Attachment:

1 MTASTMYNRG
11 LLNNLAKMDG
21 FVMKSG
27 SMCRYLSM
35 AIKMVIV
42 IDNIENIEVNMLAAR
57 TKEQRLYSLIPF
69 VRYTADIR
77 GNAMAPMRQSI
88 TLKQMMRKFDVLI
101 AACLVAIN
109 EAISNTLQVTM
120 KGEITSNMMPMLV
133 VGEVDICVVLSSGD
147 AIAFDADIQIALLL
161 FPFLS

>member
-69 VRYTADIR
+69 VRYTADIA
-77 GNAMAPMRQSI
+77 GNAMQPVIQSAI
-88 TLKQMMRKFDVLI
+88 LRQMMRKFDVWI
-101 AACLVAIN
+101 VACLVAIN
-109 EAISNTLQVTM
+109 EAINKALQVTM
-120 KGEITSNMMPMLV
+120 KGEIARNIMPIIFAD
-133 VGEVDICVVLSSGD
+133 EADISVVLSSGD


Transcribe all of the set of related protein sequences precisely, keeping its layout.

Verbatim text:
1 MTASTMYNRG
11 LLNNLAKMDG
21 FVMKSG
27 SMCRYLSM
35 AIKMVIV
42 IDNIENIEVNMLAAR
57 TKEQRLYSLIPF
69 VRYTADIR
77 GNAMAPMRQSI
88 TLKQMMRKFDVLI
101 AACLVAIN
109 EAISNTLQVTM
120 KGEITSNMMPMLV
133 VGEVDICVVLSSGD
147 AIAFDADIQIALLL
161 FPFLS

>member
-69 VRYTADIR
+69 VRYTADIA
-77 GNAMAPMRQSI
+77 GNAMQPVIQSAI
-88 TLKQMMRKFDVLI
+88 LRQMMRKFDVWI
-101 AACLVAIN
+101 VACLVAIN
-109 EAISNTLQVTM
+109 EAINKALQVTM
-120 KGEITSNMMPMLV
+120 KGEIARNIMPIIFAD
-133 VGEVDICVVLSSGD
+133 EADISVVLSSGD